The study of the atomic nucleus, core of the atom and carrier of essentially all visible mass in the Universe, has undergone a major re-orientation in the last decades and has seen the emergence of new frontiers. In particular the availability of exotic, very short-lived nuclei, both as collected samples and as energetic beams of different energies has opened the road towards the experimental exploration of the structure and dynamics of complex nuclei in regions far away from stability, where very limited information is available. Among the harbingers of the exciting new topics emerging from this research is, for example, the appearance of single- and double-nucleon (Borromean) halo states as well as the breakdown of the magic numbers, the long-standing benchmark for basic nuclear structure.
Thus, the ability to produce samples and beams of exotic unstable nuclei has transformed nuclear science. The resulting extension in our knowledge will pose a considerable challenge to our present theoretical understanding of the atomic nucleus. Nuclei are two-component (protons and neutrons) many-body systems, whose structure is most decisively governed by the strong force. It is a fascinating challenge to develop a complete understanding of how this complex many-body system is built from simple ingredients. Studies of atomic nuclei are thus intimately linked with those on fundamental interactions and on sub-nucleonic degrees of freedom and address a large range of essential questions concerning nuclear structure, nuclear dynamics and nuclear astrophysics. Significant advances have been made in the theoretical modeling of nuclear structure, from ‘ab inito’ calculations of few-nucleon systems, based on bare nucleon-nucleon interactions, to various shell model methods using sophisticated truncation schemes, and mean-field methods using density functional theory. It is a major aim of nuclear theory to explore connections between these approaches in order to develop a unified description of the nucleus.
The atomic nucleus displays many astonishing regularities and simple excitation patterns. The reason for the emergence of these phenomena is connected to the fundamental role of symmetries for the structure and dynamics of the nuclear manybody system. At the limits of nuclear existence, in particular near the driplines, different symmetries and structural paradigms may be found, often very different from those of stable nuclei. Rather diffuse surface zones, so called halos, have been observed in light neutron-rich exotic nuclei. Among other features unique to such nuclei, one expects to encounter novel types of shell structures, new collective modes, new isospin pairing phases, new decay modes as double proton emission, or regions of nuclei with special deformations and symmetries. The effects of nucleonic clustering should become more prominent, giving rise to unusual nuclear properties.
The experimental possibilities to study exotic nuclear systems have to some extent exploded over the past one or two decades due to impressive technical developments for production of rare nuclear species, both at rest and as energetic beams, new sophisticated detection methods and data acquisition techniques with on- and off-line analysis methods. Parallel to these developments there have been major advances in nuclear theory, from effective field theory to many-body approaches and computational methods. Much of the progress owes to interactions between experiment and theory. In particular the study of light nuclei has played an important role, because their structure and reactions may be modeled using different theoretical approaches.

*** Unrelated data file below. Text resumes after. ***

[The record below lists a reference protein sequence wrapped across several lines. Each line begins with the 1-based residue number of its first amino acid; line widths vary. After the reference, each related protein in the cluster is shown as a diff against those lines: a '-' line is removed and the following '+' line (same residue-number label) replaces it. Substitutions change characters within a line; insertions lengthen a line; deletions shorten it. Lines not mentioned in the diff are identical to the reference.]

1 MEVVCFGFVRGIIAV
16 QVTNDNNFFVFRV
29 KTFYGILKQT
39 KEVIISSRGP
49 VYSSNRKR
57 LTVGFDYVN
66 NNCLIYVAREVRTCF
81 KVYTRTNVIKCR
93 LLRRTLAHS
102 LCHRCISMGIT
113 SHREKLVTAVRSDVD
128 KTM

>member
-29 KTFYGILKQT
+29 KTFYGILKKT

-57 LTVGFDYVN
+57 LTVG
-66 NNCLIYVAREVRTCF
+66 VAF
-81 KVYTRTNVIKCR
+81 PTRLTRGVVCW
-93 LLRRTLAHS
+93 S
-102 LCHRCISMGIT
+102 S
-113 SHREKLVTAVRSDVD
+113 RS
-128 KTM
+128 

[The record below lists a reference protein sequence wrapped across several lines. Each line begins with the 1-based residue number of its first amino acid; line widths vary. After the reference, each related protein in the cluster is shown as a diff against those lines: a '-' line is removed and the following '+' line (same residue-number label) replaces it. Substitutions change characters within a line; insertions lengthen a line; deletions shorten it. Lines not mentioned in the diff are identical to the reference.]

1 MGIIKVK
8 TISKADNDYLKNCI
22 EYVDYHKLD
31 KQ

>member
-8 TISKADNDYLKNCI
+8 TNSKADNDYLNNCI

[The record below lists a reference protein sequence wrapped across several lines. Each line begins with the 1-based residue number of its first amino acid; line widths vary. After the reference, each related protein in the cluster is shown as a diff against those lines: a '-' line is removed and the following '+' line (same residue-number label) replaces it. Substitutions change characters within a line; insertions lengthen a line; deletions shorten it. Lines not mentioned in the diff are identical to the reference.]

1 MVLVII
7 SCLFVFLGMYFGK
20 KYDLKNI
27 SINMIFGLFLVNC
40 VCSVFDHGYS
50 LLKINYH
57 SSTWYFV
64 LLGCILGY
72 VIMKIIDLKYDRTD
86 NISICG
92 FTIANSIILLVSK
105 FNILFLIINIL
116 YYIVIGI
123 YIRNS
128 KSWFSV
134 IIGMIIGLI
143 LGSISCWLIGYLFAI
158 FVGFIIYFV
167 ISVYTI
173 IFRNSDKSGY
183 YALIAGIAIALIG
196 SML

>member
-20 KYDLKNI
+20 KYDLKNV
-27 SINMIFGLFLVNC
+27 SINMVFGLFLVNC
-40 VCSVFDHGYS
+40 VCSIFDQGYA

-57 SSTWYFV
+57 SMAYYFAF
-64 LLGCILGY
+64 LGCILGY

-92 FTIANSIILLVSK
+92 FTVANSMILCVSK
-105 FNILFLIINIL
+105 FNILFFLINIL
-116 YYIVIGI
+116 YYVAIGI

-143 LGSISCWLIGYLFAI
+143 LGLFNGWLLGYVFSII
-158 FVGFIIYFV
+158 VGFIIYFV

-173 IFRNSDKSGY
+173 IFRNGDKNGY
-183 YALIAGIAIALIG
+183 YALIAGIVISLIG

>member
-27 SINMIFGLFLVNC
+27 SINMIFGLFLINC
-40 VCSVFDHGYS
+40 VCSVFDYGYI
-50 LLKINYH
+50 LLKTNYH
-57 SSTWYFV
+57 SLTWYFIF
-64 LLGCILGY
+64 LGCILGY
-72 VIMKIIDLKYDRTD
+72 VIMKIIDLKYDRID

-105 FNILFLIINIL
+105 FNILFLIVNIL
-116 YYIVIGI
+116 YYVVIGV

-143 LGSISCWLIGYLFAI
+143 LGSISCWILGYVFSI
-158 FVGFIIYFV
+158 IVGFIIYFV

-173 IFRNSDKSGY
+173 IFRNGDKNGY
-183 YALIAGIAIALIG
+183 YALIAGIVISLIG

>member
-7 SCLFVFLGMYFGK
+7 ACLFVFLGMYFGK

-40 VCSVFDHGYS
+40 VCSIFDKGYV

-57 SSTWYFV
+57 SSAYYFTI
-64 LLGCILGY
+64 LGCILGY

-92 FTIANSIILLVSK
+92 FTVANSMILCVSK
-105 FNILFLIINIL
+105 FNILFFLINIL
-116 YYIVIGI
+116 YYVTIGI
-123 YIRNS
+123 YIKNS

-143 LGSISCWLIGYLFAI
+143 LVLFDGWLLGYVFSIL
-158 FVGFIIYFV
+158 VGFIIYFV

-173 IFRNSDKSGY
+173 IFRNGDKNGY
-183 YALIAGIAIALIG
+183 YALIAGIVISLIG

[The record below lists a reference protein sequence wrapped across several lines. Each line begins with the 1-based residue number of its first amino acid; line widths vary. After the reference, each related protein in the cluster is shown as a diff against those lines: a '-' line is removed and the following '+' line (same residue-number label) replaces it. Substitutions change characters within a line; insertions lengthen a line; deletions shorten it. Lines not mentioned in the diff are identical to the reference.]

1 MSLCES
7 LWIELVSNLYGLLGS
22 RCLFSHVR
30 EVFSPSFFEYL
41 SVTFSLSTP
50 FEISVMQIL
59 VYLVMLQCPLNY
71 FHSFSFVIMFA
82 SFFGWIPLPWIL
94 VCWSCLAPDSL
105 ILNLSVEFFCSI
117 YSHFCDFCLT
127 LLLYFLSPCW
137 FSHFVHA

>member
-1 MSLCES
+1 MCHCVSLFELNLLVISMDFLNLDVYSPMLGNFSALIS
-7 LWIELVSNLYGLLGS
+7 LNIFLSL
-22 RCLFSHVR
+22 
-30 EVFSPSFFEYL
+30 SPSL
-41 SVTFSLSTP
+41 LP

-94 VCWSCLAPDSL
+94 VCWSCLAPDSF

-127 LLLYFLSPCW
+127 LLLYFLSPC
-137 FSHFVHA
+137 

Today this field is very well established at many laboratories worldwide due to the aforementioned development of new and better beams and detection methods. In addition it has been decided to make major leaps in the experimental possibilities at many places. Decisions have for instance been taken to build the FAIR Facility at GSI, the SPIRAL2 Facility at GANIL, HIE ISOLDE at CERN, FRIB at Michigan State University, ARIEL at TRIUMF, and the RIBF Facility at RIKEN. Furthermore, there are advanced European plans to build EURISOL, which would be a major facility and complementary to FAIR.
The attractive feature of this part of nuclear science is that it addresses fundamental questions like: What is the nature of the strong force that binds protons and neutrons into more and more exotic isotopes? What is the origin of the simple patterns in complex nuclear systems? What is the nature of neutron stars and dense nuclear matter? What is the origin the elements? What nuclear reactions drive stars and stellar explosions where the elements are born?
It has been proposed to organize a Nobel Symposium covering many different aspects of this very rapidly developing field of nuclear science. The purpose is to get the leading scientists working in the field together to exchange ideas, summarize the status of different aspects of the field and help providing a base for further developments, both experimentally and theoretically. Scientists covering the most interesting aspects of the field, both senior and younger scientists are invited. It is intended to have detailed overview talks from the active participants. The high status of a Nobel Symposium is a major challenge.
The different themes presented and discussed by the leading scientists in the world in this field should be both inspirational and educative for the younger generation of scientists.
Press_release 131.36 kb
Last modified: June 08, 2012
Responsible for this page: Kate Larsson